Details

Aquaculture Engineering


Aquaculture Engineering


3. Aufl.

von: Odd-Ivar Lekang

172,99 €

Verlag: Wiley-Blackwell
Format: PDF
Veröffentl.: 25.10.2019
ISBN/EAN: 9781119489023
Sprache: englisch
Anzahl Seiten: 544

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Beschreibungen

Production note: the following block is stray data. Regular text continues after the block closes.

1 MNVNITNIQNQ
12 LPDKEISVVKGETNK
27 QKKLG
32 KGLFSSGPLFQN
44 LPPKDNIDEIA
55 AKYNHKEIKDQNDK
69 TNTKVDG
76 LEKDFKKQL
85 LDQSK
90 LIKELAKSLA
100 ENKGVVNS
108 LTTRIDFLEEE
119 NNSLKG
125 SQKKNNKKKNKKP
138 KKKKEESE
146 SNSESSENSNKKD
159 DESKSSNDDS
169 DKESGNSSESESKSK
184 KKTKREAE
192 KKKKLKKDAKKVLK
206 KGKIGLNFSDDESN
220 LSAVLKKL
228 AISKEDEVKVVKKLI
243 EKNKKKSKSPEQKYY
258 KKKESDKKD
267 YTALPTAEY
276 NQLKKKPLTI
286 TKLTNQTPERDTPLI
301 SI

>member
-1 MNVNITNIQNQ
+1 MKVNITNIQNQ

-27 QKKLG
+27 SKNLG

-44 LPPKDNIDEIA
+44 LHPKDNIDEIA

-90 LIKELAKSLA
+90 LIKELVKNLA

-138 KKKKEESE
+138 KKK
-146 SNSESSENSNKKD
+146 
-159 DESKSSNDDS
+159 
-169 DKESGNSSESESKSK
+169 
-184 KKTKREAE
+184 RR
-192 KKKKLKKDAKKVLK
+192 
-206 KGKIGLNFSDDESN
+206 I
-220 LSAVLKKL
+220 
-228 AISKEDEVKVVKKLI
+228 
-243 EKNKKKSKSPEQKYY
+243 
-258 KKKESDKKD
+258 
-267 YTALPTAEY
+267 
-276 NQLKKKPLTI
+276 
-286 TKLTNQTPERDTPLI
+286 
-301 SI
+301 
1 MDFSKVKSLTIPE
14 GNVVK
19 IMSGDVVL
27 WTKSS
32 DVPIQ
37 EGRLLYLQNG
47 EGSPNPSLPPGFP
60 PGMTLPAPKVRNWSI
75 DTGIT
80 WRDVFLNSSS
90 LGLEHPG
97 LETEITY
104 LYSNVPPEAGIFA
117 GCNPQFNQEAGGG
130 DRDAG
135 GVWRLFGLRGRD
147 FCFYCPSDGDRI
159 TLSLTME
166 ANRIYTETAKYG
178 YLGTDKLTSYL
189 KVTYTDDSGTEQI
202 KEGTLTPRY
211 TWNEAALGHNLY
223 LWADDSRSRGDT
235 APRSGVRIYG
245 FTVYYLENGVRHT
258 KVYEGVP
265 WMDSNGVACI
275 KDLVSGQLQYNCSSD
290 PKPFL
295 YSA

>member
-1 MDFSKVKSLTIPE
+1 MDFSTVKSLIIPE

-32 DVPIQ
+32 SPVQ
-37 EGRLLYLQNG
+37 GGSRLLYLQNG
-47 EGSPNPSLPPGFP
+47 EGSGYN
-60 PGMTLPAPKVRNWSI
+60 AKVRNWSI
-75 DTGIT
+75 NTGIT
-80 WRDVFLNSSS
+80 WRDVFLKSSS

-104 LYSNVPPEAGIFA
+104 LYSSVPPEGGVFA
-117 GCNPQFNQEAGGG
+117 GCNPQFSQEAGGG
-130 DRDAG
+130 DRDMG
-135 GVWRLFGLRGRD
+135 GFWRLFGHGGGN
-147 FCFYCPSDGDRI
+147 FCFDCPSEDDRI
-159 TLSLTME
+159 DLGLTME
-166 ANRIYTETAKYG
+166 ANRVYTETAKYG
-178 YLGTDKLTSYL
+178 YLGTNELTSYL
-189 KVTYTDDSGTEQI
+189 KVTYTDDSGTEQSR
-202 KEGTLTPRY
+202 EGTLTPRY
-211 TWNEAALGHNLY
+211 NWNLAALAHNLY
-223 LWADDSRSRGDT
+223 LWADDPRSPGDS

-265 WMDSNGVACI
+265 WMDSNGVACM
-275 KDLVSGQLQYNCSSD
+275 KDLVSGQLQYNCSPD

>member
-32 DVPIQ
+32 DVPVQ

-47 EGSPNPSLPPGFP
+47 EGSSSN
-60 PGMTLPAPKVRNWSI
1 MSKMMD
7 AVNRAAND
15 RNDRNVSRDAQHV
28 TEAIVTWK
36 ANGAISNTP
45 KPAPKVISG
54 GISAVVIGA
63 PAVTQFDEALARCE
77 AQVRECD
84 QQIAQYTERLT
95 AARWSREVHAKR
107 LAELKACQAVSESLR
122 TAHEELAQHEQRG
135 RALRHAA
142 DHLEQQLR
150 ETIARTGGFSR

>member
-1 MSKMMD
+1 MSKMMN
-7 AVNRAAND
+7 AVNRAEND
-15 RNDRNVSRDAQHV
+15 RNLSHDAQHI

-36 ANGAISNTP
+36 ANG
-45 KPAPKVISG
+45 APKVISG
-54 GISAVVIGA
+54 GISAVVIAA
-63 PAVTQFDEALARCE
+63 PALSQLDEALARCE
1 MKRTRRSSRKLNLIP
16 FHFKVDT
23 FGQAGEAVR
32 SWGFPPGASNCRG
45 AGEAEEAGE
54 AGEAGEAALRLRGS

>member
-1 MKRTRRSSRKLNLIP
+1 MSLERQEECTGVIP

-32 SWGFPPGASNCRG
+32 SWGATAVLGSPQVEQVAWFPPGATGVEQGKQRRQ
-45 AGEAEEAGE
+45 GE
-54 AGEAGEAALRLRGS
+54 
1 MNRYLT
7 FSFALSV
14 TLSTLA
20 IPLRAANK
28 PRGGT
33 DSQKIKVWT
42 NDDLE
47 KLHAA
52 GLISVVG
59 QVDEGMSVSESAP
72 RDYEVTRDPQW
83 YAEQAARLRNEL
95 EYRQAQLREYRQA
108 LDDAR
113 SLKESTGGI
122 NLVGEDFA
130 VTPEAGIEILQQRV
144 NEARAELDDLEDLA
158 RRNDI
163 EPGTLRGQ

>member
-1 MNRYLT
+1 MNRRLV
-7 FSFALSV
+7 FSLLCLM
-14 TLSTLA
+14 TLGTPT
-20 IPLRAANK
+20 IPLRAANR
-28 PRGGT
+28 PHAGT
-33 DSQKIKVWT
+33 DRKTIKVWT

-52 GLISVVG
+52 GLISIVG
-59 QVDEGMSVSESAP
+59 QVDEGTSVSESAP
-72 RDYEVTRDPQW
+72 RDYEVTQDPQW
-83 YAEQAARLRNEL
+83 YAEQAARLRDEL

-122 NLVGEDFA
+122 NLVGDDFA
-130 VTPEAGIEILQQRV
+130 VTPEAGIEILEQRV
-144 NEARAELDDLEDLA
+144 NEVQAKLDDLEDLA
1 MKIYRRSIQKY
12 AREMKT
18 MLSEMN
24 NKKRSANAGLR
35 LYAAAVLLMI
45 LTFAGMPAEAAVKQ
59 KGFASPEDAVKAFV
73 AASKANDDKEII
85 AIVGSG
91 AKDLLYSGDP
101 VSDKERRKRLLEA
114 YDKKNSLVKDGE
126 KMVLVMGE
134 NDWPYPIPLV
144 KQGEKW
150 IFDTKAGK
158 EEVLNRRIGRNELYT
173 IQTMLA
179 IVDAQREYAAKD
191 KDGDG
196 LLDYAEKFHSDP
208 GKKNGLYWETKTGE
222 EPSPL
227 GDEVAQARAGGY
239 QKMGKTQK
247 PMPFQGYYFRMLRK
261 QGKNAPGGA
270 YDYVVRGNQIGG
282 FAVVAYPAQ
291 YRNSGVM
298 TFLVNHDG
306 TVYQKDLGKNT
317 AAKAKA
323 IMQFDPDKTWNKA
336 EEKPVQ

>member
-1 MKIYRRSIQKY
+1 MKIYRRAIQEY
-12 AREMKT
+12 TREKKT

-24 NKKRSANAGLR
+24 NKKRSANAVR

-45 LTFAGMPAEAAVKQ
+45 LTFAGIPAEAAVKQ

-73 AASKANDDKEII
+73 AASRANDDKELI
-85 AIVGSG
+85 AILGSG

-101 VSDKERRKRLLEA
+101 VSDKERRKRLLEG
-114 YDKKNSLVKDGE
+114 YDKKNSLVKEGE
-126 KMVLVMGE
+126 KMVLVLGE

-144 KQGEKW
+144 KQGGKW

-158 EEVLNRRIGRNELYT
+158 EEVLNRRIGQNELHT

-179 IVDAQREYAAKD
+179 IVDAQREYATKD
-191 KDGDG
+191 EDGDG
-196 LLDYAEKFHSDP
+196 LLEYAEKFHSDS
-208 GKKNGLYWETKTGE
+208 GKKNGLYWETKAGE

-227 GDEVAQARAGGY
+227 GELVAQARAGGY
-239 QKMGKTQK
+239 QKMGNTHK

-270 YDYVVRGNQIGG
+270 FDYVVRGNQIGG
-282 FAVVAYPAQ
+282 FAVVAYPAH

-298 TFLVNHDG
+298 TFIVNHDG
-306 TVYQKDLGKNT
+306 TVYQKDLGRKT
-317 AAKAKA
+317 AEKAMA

The revised edition of the comprehensive book that explores the principles and applications of aquaculture engineering Since the publication of the first edition of Aquaculture Engineering there have been many advances in the industry. The revised and thoroughly updated third edition of Aquaculture Engineering covers the principles and applications of all major facets of aquaculture engineering and the newest developments in the field. Written by a noted expert on the topic, the new edition highlights information on new areas of interest including RAS technology and offshore fish farming.  Comprehensive in scope, the book examines a range of topics including: water transportation and treatment; feed and feeding systems; fish transportation and grading; cleaning and waste handling; instrumentation and monitoring; removal of particles; aeration and oxygenation; recirculation and water reuse systems; ponds; and the design and construction of aquaculture facilities. This important book: Presents an updated review of the basic principles and applications in aquaculture engineering Includes information on new areas of focus; RAS technology and offshore fish farming Contains a revised edition of the classic resource on aquaculture engineering Continues to offer an authoritative guide written by a leading expert in the field Written for aquaculture scientists and managers, engineers, equipment manufacturers and suppliers, and biological scientists, the third edition of Aquaculture Engineering is the authoritative guide to the topic that has been updated to include the most recent developments in the industry.